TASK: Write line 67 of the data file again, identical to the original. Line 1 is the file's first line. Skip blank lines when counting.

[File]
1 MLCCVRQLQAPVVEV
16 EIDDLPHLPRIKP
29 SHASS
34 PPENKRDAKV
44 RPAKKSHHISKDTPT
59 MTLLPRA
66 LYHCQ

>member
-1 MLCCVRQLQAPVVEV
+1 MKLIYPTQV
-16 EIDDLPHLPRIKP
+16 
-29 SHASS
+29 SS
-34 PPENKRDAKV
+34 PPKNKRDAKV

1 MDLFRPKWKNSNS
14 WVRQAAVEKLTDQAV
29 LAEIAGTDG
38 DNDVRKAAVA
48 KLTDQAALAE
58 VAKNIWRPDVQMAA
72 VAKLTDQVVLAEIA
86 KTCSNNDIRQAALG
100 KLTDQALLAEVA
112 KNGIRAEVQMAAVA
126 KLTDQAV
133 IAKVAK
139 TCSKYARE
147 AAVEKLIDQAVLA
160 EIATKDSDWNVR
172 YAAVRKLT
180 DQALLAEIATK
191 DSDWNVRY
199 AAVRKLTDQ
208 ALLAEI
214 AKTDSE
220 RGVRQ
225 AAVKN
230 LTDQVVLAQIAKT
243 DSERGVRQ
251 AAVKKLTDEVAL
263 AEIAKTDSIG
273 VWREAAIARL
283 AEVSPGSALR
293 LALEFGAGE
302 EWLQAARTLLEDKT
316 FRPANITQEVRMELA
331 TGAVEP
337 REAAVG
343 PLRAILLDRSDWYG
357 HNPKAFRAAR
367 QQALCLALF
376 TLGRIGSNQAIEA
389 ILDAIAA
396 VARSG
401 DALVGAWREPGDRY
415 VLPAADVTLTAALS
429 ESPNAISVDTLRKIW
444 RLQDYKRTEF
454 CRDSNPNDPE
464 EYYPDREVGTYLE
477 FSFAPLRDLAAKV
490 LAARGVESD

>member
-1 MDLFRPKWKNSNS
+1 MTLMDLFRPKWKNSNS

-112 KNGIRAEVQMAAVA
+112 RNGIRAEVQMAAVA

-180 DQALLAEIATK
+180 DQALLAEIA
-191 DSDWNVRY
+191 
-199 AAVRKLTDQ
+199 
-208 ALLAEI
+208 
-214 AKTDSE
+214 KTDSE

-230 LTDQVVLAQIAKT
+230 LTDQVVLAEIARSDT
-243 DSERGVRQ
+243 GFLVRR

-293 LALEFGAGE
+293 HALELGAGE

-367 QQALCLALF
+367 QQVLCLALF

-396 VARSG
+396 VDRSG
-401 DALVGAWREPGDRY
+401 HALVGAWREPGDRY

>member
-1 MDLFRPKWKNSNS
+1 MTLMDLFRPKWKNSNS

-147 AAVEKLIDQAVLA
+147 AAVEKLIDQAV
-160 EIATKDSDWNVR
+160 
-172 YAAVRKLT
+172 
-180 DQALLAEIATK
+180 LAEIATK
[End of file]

+1 MTLMDLFRPKWKNSNS